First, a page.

THE SNOOTFUL CONSIDERATION SOCIETY
Where we consider art supplies for the cocktail cabinet.
How different is your cocktail with high-end liquids, and are premium supplies always the best choice?
In this episode — The Manhattan Project
Martinis and Manhattans remain our staple drinks at cocktail time here at Grade “A” Fancy world headquarters. The frillier potions get their due, but we return to these two time-honored classics most often, and why not have a five o'clock date that’s delicious and dependable? We do tinker with them on occasion, adjusting proportions, adding a squirt of various bitters or boozes, switching garnishes as our mood and brand of spirits will dictate. But we have never had a scientific side-by-side showdown of vermouths. Since freshness is key and we rarely open more than one bottle at a time, what we would need to accomplish this was somebody else’s vermouth. To this end, we convened a blue-ribbon committee of cocktail crazy chums for a blind tasting of Manhattans.
Vicky you already know from Codename: Cocktail and her tasty blog Liquorsnapper. At MidCenturyMixology, Chris and Elizabeth are wading through an inherited Old Mr. Boston page by page. Garth’s analytical skill and Shane and Friederike for an artistic angle rounded out the panel.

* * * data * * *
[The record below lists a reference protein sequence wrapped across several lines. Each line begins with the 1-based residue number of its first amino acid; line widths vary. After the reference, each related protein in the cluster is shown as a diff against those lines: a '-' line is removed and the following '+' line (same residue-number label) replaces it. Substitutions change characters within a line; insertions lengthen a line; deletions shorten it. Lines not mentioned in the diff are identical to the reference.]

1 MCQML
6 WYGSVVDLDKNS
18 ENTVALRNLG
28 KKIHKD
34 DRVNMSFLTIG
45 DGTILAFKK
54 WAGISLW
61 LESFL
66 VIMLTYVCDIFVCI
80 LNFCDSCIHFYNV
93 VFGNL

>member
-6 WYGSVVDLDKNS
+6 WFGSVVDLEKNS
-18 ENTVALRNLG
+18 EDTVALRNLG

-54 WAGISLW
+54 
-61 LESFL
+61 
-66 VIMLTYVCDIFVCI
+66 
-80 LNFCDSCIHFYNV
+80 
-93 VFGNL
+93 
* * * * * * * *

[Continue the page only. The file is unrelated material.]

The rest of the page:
A good liquor store today will have a dazzling number of red vermouths. It was tough but we narrowed our selections to a manageable six, refraining from any new world styles. Guests were to bring a few widely available bottles: Cinzano Rosso (Italy), Carpano Antica (Italy), Cocci Vermouth di Torino (Italy), and Dolin Vermouth de Chambéry Rouge (France). We know all the best people, so a bottle of Compañia Vermouth Mata Tinto (Spain)* was proffered by Friederike, whose elegant label design heralded its (re)appearance in the American market.
For the rye: This confront was all about the vermouth so the whiskey would need to be good, but not a flavor bomb. Old Overholt was once our old faithful; we were mighty happy with it through the scarce rye years until, about five years back, we noticed that our Manhattans were tasting a bit syrupy and flaccid. Vermouth being the sweet element of the drink, we immediately placed the blame and swapped brands, without solid success. So, was it us? Had we become…hard-boiled? Upping the hard stuff made our cocktails stronger, but not better. Yep, this was driving us crazy. At which point we learned that the Overholt overlords were selling us 3 year aged bottles instead of the 4 year. Big aha. We moved to other brands as they became available.
All this made us excited about the recently available Old Overholt Bonded Straight Rye – a little too excited because when we spotted it while shopping for this project it somehow leapt into our cart. At 100 proof, the thought occurred that the tasting might lose focus, so we bought a bottle of the regular Overholt, too, and decided to use them mixed 50-50.